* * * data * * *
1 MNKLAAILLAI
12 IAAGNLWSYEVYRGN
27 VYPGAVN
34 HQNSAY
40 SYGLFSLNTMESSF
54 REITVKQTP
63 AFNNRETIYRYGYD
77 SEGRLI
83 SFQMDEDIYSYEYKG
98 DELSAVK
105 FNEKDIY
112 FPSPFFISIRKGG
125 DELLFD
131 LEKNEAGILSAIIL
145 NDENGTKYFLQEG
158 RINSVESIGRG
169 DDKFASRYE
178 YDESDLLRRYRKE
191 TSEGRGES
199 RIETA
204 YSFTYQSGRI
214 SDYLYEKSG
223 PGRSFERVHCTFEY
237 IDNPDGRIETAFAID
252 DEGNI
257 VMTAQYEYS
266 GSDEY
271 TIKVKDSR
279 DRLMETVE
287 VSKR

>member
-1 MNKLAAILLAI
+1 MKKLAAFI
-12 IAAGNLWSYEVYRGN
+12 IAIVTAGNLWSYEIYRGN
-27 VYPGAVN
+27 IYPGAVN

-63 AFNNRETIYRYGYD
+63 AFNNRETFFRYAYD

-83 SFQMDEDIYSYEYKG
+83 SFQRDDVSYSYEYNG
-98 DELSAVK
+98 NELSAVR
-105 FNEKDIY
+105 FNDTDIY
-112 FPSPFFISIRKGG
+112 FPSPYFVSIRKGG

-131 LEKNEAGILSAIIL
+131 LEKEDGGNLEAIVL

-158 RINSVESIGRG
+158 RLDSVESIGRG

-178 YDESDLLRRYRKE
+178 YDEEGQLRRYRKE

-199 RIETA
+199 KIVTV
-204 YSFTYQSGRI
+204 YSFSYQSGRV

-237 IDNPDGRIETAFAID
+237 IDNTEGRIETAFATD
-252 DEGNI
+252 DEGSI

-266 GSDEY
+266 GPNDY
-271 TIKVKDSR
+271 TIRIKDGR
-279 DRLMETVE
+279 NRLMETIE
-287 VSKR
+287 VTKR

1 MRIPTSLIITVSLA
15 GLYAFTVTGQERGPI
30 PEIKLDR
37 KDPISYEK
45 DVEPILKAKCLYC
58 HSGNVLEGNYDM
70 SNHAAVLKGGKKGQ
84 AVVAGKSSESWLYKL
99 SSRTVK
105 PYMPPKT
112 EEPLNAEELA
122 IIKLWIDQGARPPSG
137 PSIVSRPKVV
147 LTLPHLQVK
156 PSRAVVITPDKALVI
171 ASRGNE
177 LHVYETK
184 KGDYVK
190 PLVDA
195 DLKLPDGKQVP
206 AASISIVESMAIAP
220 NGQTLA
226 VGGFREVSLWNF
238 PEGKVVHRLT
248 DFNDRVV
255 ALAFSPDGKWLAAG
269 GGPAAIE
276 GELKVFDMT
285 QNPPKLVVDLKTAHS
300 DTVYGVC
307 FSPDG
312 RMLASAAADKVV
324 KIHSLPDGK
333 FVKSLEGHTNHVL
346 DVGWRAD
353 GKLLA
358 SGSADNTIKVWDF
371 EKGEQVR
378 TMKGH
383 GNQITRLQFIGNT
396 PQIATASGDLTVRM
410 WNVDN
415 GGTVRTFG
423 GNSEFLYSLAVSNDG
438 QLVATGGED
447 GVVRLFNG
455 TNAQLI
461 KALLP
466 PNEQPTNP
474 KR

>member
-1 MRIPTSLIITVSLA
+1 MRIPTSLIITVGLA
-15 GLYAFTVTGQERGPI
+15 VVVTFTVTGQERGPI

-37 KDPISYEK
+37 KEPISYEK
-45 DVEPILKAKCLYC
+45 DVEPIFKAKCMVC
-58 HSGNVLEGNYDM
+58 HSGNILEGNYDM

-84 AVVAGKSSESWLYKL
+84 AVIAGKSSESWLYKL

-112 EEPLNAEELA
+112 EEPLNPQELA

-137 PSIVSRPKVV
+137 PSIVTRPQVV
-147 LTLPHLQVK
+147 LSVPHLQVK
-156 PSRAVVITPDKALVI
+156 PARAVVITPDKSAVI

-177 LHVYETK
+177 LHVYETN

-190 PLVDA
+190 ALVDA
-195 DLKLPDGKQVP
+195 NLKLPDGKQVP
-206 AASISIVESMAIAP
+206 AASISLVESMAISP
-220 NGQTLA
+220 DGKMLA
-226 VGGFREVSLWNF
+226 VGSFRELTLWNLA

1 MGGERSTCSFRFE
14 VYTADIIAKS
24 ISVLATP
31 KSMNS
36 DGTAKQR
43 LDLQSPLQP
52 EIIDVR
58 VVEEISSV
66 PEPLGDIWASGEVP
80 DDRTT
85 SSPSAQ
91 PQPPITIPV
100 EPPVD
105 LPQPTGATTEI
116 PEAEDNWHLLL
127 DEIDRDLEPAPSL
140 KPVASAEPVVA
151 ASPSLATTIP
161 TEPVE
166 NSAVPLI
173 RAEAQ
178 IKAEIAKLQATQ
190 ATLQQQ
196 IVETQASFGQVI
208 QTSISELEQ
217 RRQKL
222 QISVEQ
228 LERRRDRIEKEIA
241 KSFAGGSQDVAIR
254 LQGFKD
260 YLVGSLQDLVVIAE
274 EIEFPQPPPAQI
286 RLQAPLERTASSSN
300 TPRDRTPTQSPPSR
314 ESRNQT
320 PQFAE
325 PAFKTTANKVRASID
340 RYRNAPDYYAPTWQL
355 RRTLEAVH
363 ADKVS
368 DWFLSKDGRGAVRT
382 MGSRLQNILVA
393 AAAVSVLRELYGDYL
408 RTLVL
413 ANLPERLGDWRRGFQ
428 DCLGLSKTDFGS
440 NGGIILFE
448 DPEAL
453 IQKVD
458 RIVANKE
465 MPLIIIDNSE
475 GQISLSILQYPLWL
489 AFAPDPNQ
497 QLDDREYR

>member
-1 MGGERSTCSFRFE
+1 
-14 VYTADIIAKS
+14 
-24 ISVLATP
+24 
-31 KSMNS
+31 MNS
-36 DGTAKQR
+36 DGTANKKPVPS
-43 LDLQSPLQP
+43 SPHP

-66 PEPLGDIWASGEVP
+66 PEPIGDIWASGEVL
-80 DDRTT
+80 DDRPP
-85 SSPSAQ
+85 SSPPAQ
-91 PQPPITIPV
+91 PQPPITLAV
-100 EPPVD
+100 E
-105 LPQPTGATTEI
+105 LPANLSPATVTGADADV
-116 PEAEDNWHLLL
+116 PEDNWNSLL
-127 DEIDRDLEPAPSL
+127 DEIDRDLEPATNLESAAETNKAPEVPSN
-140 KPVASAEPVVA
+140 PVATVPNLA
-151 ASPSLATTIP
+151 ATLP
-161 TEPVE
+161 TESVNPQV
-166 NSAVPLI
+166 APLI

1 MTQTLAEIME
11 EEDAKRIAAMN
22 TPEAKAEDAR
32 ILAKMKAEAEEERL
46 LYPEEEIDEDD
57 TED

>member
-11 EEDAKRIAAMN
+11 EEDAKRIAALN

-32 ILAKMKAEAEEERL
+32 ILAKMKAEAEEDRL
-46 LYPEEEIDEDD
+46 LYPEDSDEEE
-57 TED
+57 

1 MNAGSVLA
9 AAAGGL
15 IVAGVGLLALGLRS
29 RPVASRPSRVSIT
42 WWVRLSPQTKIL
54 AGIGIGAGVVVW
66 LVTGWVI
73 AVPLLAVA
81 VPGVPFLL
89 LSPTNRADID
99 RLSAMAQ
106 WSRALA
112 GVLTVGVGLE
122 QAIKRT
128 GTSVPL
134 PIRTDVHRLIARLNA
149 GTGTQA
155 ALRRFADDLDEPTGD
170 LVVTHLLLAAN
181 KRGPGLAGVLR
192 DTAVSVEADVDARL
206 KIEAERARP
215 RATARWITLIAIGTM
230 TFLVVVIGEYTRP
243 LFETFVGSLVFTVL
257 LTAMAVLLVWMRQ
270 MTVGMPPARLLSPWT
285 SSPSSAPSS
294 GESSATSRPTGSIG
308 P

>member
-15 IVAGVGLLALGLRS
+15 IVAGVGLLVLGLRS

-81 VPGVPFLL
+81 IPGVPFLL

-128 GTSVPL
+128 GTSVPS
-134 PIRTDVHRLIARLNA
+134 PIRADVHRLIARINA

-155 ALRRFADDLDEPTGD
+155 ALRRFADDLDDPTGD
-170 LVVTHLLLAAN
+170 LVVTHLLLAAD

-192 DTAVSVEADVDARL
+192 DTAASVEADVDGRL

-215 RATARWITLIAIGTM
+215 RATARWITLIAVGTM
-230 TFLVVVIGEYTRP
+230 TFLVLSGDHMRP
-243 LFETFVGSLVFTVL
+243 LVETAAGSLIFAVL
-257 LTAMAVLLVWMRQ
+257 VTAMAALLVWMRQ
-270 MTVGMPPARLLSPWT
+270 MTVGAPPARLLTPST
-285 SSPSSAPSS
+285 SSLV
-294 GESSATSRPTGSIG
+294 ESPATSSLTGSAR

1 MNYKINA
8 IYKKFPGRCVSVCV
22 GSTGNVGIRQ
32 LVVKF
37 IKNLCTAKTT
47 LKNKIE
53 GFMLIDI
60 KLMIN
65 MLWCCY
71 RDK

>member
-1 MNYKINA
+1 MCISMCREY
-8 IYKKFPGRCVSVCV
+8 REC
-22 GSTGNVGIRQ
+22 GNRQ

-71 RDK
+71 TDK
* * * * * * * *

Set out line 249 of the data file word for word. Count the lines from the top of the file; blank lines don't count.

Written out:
57 TED